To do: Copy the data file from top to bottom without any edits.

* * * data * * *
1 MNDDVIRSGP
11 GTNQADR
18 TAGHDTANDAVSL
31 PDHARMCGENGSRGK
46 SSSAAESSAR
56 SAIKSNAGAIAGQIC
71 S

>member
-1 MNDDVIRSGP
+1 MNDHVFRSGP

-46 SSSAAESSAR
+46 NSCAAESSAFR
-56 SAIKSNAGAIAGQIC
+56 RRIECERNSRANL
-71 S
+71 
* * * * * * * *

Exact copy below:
1 MNDDVIRSGP
11 GTNQADR
18 TAGHDTANDAVSL
31 PDHARMCGENGSRGK
46 SSSAAESSAR
56 SAIKSNAGAIAGQIC
71 S

>member
-1 MNDDVIRSGP
+1 MNDHVFRSGP

-46 SSSAAESSAR
+46 NSCAAESSAFR
-56 SAIKSNAGAIAGQIC
+56 RRIECERNSRANL
-71 S
+71 